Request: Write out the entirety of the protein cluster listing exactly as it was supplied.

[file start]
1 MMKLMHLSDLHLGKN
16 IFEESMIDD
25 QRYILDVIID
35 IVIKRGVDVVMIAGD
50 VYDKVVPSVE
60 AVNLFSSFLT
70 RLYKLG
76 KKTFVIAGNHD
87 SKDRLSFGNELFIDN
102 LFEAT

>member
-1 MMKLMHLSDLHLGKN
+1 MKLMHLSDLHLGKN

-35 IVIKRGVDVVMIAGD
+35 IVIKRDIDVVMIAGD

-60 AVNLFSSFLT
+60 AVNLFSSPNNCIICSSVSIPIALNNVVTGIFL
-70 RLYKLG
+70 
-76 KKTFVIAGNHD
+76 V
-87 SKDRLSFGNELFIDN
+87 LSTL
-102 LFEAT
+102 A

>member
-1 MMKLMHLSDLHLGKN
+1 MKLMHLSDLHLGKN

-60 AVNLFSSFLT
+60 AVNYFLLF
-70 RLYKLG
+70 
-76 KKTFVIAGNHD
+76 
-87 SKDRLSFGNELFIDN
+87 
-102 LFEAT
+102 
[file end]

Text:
1 MMKLMHLSDLHLGKN
16 IFEESMIDD
25 QRYILDVIID
35 IVIKRGVDVVMIAGD
50 VYDKVVPSVE
60 AVNLFSSFLT
70 RLYKLG
76 KKTFVIAGNHD
87 SKDRLSFGNELFIDN
102 LFEAT

>member
-1 MMKLMHLSDLHLGKN
+1 MKLMHLSDLHLGKN

-35 IVIKRGVDVVMIAGD
+35 IVIKRDIDVVMIAGD

-60 AVNLFSSFLT
+60 AVNLFSSPNNCIICSSVSIPIALNNVVTGIFL
-70 RLYKLG
+70 
-76 KKTFVIAGNHD
+76 V
-87 SKDRLSFGNELFIDN
+87 LSTL
-102 LFEAT
+102 A

>member
-1 MMKLMHLSDLHLGKN
+1 MKLMHLSDLHLGKN

-60 AVNLFSSFLT
+60 AVNYFLLF
-70 RLYKLG
+70 
-76 KKTFVIAGNHD
+76 
-87 SKDRLSFGNELFIDN
+87 
-102 LFEAT
+102 